But no one has the guts. And so he keeps on doing it, even in meetings with The Big Boss, who is too nonplussed to know what to say. It goes on and on, with the co-worker drinking from his flask at all hours of the day, at his desk, at lunch, before heading home on his donkey-rickshaw (environmentally friendly, you think? Do you have any clue how much methane each mule and donkey produces each year?). He’s such a goofy dude that on those rare occasions when you all get a drink after work, a beer or two doesn’t seem to make him any looser than he seems during a regular day at the office. But generally speaking, beside his taking regular hauls off the flask and following up with flamboyant, Doc Holliday-esque tubercular coughing fits as he chokes down the liquid, the slugging doesn’t seem to negatively affect his performance. There are even clandestine sobriety tests, as office mates drop papers in front of him to see if he’ll stumble when helping to pick them up. He doesn’t.
The colleague dies one day and his desk is cleaned out, whereupon the flask, hidden in his bottom drawer, empty, is available to be analyzed. Advanced assays are run, whereupon it’s discovered that there is no sign of moonshine inside the flask, but instead ultra high-test French roast coffee (cold brew).
If you're willing to play the flask nipper, I'll outfit you with the means of surreptitiously recording people's reactions at your office job. It'll be a riot! Then, we'll project the recordings onto the west side of my house from dusk to dawn every day so that people walking down the street after dark will be treated to performance art.
Whenever I look for a new place to move into, which I do pretty much every day, I always make sure there’s some extra space – a loft above the garage, an old barn, an observatory from which I can view the worlds beyond – that I might convert to a guest house.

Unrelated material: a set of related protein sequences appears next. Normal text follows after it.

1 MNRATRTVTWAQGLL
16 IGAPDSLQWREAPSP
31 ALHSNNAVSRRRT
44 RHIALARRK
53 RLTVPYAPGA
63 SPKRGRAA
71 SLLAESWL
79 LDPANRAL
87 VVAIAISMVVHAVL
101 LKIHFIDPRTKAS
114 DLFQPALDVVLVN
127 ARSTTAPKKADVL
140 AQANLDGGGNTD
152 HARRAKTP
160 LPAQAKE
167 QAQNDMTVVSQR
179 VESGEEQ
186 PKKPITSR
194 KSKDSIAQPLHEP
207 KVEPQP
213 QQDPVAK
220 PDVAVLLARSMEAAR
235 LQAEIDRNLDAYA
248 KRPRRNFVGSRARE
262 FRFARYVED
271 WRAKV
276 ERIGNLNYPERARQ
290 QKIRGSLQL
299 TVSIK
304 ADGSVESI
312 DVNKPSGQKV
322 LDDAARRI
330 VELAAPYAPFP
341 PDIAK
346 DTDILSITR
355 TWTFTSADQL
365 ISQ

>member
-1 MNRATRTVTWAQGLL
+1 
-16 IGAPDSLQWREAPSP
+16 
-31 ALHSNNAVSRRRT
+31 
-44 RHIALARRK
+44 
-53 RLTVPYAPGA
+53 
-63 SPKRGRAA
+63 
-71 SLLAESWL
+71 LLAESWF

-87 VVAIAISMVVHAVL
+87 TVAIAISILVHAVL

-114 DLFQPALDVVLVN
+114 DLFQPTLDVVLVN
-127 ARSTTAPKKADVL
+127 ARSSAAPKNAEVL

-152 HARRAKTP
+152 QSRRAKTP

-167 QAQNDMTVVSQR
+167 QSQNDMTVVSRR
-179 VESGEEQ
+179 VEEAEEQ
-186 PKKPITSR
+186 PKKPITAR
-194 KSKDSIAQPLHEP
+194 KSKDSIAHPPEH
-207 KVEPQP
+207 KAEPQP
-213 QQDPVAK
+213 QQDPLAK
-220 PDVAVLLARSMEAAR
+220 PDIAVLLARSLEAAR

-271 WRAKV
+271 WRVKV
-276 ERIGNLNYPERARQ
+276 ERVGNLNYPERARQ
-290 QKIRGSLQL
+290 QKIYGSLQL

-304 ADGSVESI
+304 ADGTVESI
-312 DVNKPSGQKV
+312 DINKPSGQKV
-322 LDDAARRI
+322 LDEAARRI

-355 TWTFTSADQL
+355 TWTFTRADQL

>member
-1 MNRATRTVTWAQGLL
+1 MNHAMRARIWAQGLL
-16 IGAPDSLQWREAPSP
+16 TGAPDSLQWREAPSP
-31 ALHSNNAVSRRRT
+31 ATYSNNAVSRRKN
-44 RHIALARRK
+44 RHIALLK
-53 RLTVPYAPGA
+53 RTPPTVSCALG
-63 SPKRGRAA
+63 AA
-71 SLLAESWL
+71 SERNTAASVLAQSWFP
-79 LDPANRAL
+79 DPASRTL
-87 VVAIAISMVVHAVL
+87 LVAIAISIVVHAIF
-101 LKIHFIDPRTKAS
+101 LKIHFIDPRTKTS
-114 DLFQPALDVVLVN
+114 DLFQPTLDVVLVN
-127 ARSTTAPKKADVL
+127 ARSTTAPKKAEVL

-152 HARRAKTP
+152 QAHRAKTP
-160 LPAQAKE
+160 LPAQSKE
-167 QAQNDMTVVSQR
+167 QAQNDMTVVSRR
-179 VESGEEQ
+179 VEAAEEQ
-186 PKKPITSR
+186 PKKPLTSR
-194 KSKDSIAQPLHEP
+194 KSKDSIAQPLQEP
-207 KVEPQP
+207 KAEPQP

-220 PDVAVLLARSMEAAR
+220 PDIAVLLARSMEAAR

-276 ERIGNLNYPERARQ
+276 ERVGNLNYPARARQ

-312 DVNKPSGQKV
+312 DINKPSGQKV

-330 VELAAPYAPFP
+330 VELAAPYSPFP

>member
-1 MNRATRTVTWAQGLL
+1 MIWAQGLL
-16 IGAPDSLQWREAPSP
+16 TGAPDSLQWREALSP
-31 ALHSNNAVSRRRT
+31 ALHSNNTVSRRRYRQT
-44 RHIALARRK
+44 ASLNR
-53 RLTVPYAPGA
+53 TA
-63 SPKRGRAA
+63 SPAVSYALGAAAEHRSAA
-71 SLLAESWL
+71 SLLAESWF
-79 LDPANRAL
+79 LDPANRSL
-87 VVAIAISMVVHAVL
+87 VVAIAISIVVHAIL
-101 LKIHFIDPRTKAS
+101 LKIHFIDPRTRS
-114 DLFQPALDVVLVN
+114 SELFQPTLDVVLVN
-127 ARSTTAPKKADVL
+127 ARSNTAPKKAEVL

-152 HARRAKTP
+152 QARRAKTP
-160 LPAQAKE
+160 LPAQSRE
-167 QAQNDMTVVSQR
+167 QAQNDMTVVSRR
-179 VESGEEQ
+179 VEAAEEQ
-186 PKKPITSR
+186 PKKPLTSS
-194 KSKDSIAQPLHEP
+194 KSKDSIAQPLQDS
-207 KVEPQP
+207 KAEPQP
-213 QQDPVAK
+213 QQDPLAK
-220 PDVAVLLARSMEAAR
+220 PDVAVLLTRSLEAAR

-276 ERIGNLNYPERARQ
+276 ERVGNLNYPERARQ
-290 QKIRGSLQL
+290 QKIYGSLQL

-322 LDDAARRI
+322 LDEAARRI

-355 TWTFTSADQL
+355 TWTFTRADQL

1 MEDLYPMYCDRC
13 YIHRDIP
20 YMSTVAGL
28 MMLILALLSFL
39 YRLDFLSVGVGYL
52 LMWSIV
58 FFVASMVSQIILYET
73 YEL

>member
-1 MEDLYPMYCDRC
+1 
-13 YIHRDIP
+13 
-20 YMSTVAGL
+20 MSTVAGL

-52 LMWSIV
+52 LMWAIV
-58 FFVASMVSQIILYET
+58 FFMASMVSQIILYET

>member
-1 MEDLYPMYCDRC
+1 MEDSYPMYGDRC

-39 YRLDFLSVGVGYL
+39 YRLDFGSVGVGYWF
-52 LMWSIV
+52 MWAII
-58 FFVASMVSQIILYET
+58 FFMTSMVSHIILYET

Or an ale factory. Let’s be realistic: I know much more about beer than I know about guests. Shouldn’t I have room in my new place to spend time on something I’m intimately familiar with, like ale, instead of something I know little about, such as guests? Your answer, I suppose, depends on whether you would rather to be a guest of mine or drink my beer.
I know what you’re thinking: don’t you serve your beer to your guests? Yes I do. But frankly, I’d rather make them pay for it.
You see where I’m going with this. I need to schedule a smackdown between the marketing arms of my beer and guest operations to see which can create a more lucrative-sounding business plan. Once I take stock of that information, the rest will be easy. It’s not like properties with private observatories that can be converted to brew houses are so hard to find.
Come Observe Me Making Ale
Trumpian Tweetage Haiku Continuum
Promote the Fake Book
Mentally Deranged Author
Now that collusion
With Russia: a total hoax
Kim Jong Un, I too
Have a nuclear button.
And my button works.
Tax cut/Reform bill
Massive Alaska Drilling
Sanctions on North Korea
World wants Peace, not Death
Women I don't know. FAKE NEWS!
Army Navy Game
He's bad on Crime, Life, Border.
Vets. Guns. VOTE ROY MOORE!
Time Magazine Called
Prob'ly "Person of the Year"
I took a pass. Thanks!
The Christmas Story
Mother, Father, Baby Son
Jesus Christ. Bahrain.
Matt Lauer just fired
When will top executives
Be fired for Fake News?